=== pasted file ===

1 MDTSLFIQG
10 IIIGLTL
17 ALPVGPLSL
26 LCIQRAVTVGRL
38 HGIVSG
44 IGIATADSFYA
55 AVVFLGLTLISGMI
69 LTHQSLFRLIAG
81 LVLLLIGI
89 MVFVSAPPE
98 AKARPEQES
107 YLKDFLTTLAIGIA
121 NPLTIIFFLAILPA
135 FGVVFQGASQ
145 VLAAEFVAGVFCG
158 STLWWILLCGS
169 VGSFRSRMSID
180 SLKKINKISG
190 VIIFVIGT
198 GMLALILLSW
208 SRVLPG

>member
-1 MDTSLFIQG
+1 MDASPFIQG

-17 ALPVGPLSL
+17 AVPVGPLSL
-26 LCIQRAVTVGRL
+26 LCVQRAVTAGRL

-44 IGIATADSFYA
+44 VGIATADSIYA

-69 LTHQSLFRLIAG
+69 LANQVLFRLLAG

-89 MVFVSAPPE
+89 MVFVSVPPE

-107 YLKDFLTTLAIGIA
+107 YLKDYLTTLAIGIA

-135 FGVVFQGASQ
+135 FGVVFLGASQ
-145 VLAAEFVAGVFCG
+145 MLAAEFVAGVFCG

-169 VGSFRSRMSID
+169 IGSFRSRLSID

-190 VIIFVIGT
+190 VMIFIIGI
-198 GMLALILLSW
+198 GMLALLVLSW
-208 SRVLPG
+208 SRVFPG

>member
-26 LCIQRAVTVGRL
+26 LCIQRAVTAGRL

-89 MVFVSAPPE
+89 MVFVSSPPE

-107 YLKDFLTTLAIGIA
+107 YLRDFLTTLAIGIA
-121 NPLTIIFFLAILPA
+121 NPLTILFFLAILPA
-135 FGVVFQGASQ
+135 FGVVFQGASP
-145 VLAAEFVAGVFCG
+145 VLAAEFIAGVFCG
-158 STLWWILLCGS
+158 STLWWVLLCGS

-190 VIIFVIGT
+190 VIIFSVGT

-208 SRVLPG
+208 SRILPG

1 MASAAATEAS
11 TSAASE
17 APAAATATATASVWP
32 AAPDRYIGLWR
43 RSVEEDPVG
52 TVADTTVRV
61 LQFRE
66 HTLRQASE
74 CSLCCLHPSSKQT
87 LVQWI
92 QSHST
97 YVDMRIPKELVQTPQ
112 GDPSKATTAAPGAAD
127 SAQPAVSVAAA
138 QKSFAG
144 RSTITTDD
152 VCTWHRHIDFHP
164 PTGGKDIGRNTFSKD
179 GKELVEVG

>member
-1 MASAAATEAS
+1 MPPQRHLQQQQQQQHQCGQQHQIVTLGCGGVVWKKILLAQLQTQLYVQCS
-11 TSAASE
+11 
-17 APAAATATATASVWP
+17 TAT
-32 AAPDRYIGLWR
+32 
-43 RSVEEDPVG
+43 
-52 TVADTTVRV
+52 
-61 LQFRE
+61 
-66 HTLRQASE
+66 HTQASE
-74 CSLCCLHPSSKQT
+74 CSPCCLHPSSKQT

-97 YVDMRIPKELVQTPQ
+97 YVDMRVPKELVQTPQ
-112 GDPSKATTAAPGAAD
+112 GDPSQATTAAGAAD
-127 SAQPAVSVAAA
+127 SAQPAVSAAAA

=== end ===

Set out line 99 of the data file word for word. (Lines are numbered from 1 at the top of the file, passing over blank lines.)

+52 